DEAN: It was the Senate committee that released it.
BORGER: Well, he asked for it to be released.
DEAN: Oh, he did?
BORGER: He did want it to be released. And, actually, it's a very smart thing to do because --
DEAN: Yes, it is.
BORGER: -- because he was pre-tweeting the president, if you want to look at it that way.
BORGER: And I think, you know, it shows you how clever he is.
I think what will be interesting tomorrow to see is how he answers questions about was this obstruction. I mean, because we've been told in our reporting that he's just going to be a fact witness. And you see that in his written testimony today. This reads like his diary in a way.
BURNETT: It does.
BORGER: And he is a fact witness. And I don't think Comey is going to make any judgment about obstruction, which he's going to say, you know, this is a political --
BORGER: -- this is a political decision and he's not going to make a political decision nor is he going to make a legal argument.
GERGEN: I agree. I don't think he'll say it's obstruction, but I think he'll say it's a clear pattern and why he was so suspicious right from the beginning. After all, he never took a note on his two meetings with the former president over eight years. And here he is, you know, having -- taking notes from the beginning. He has to address issues like that.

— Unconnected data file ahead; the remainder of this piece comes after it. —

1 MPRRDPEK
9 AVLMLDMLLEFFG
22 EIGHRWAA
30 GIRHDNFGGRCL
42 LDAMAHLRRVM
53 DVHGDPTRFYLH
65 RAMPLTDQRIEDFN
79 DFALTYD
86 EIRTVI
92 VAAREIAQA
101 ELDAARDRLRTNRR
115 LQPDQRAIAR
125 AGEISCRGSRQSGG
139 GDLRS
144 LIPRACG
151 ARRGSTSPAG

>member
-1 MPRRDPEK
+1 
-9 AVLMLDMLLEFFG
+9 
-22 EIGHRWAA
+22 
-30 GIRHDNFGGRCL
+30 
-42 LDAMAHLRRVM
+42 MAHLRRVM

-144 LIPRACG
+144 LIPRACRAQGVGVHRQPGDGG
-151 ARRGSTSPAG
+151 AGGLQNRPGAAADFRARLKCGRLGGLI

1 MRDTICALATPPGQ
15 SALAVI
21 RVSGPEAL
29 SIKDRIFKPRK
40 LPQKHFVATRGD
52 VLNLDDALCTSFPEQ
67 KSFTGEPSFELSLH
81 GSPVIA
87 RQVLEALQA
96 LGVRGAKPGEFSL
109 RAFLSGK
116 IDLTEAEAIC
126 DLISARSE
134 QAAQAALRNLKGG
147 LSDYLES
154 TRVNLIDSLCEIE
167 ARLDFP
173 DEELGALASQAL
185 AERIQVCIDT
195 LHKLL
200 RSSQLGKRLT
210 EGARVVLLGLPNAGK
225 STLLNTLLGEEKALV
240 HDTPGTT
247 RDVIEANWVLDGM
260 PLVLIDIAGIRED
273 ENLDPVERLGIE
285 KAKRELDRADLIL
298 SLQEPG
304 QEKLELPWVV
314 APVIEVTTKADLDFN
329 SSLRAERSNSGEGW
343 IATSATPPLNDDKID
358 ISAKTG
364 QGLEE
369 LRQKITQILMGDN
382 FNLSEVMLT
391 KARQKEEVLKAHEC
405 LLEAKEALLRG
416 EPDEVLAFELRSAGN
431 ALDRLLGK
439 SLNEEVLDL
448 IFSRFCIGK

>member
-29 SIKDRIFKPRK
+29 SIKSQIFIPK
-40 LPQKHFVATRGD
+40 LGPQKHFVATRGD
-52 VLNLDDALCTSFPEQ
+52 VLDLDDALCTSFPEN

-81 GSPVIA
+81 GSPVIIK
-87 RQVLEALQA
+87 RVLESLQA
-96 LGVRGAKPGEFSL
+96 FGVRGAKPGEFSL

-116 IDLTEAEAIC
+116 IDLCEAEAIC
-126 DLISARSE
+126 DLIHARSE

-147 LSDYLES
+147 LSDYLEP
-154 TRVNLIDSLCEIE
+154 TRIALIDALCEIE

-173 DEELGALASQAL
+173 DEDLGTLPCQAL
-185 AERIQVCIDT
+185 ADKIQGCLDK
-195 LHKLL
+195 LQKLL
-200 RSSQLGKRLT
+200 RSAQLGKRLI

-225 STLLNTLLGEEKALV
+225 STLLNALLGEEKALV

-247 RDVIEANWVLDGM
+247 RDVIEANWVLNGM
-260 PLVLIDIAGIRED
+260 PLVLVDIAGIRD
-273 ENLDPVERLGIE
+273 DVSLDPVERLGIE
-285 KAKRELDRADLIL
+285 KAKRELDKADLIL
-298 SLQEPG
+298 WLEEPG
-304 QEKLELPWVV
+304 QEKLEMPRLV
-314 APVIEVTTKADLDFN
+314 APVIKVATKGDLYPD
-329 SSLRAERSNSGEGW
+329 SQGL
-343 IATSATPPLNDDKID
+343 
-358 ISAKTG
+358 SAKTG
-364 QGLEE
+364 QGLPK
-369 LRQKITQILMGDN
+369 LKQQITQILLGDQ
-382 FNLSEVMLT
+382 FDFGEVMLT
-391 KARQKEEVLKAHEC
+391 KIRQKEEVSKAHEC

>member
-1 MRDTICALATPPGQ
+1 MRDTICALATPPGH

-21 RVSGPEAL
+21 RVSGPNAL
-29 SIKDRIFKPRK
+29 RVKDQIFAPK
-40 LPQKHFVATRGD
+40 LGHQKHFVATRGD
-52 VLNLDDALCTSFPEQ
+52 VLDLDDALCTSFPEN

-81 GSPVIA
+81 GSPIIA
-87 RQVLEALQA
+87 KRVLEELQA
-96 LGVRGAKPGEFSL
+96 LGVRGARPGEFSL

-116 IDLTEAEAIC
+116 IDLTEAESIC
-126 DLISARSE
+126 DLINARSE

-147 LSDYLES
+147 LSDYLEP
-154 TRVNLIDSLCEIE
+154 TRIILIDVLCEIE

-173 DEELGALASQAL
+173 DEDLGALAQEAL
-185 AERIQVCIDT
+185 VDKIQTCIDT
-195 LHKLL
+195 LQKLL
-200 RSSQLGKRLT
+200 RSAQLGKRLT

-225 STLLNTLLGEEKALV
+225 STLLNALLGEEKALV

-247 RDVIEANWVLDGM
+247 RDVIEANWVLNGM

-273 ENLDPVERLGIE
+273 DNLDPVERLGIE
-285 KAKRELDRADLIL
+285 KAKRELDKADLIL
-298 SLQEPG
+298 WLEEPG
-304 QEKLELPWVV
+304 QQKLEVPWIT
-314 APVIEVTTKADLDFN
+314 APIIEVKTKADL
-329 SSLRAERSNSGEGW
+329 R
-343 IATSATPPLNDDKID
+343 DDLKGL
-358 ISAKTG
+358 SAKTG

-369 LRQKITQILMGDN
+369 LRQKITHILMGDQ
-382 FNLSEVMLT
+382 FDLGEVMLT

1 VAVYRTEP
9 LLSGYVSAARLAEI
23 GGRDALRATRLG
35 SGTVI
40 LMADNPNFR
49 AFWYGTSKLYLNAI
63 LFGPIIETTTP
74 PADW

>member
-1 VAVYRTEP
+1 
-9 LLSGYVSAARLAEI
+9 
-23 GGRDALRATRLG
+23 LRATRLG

DEAN: He'll also lose his credibility if he starts drawing conclusions.
DEAN: If he is a fact witness, he's much stronger staying with the facts and not drawing conclusions. I think that's another reason why he'll stay there.
BURNETT: All right. I appreciate all of your time.
And I want to go straight now OUTFRONT to a member of the House Intelligence Committee also investigating Russia's involvement in the election in the Trump campaign, Democratic Congresswoman Jackie Speier is with me.
Congresswoman, nice to have you back on the show.
You just heard Jeffrey Toobin and John Dean, of course, the former Nixon White House counsel. They both believe that this six-page document from the former FBI director adds up to obstruction of justice.
Do you believe that also?
REP. JACKIE SPEIER (D-CA), INTELLIGENCE COMMITTEE: Well, I think it's very close to obstruction of justice. I think we need more evidence, certainly. The question is, did he have the mens rea? Did he have a guilty mind? And I think you can make that conclusion when you hear that he asked everyone to leave the room so that he can talk privately with Jim Comey, especially the A.G. and his son-in-law, and then, having the one-on-one dinner again with nobody else. I mean, he clearly was attempting to persuade James Comey in a setting where no one else could hear him.